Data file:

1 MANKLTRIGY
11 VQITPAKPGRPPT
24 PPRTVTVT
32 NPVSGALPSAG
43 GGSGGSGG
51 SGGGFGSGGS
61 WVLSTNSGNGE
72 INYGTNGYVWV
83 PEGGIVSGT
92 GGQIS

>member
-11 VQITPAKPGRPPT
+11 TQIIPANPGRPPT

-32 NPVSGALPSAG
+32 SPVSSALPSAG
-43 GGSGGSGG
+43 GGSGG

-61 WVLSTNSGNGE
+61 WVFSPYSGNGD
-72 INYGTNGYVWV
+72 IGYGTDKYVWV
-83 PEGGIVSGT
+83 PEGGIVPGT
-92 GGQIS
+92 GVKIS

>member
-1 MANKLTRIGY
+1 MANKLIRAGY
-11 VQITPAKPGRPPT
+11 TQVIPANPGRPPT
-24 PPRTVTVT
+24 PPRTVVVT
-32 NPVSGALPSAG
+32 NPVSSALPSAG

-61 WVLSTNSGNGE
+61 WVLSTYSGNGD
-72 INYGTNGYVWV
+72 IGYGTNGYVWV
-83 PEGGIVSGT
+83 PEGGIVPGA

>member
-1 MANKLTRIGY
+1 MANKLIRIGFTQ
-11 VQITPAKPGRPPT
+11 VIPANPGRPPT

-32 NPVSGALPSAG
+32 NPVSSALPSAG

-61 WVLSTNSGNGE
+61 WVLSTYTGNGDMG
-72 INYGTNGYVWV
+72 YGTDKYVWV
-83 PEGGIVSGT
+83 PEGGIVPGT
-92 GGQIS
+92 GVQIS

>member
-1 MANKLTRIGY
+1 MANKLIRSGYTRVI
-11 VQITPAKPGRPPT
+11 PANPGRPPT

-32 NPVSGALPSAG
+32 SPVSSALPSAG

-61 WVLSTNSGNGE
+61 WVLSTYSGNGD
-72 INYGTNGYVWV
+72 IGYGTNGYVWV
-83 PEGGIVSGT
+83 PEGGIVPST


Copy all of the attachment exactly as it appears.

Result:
1 MANKLTRIGY
11 VQITPAKPGRPPT
24 PPRTVTVT
32 NPVSGALPSAG
43 GGSGGSGG
51 SGGGFGSGGS
61 WVLSTNSGNGE
72 INYGTNGYVWV
83 PEGGIVSGT
92 GGQIS

>member
-11 VQITPAKPGRPPT
+11 TQIIPANPGRPPT

-32 NPVSGALPSAG
+32 SPVSSALPSAG
-43 GGSGGSGG
+43 GGSGG

-61 WVLSTNSGNGE
+61 WVFSPYSGNGD
-72 INYGTNGYVWV
+72 IGYGTDKYVWV
-83 PEGGIVSGT
+83 PEGGIVPGT
-92 GGQIS
+92 GVKIS

>member
-1 MANKLTRIGY
+1 MANKLIRAGY
-11 VQITPAKPGRPPT
+11 TQVIPANPGRPPT
-24 PPRTVTVT
+24 PPRTVVVT
-32 NPVSGALPSAG
+32 NPVSSALPSAG

-61 WVLSTNSGNGE
+61 WVLSTYSGNGD
-72 INYGTNGYVWV
+72 IGYGTNGYVWV
-83 PEGGIVSGT
+83 PEGGIVPGA

>member
-1 MANKLTRIGY
+1 MANKLIRIGFTQ
-11 VQITPAKPGRPPT
+11 VIPANPGRPPT

-32 NPVSGALPSAG
+32 NPVSSALPSAG

-61 WVLSTNSGNGE
+61 WVLSTYTGNGDMG
-72 INYGTNGYVWV
+72 YGTDKYVWV
-83 PEGGIVSGT
+83 PEGGIVPGT
-92 GGQIS
+92 GVQIS

>member
-1 MANKLTRIGY
+1 MANKLIRSGYTRVI
-11 VQITPAKPGRPPT
+11 PANPGRPPT

-32 NPVSGALPSAG
+32 SPVSSALPSAG

-61 WVLSTNSGNGE
+61 WVLSTYSGNGD
-72 INYGTNGYVWV
+72 IGYGTNGYVWV
-83 PEGGIVSGT
+83 PEGGIVPST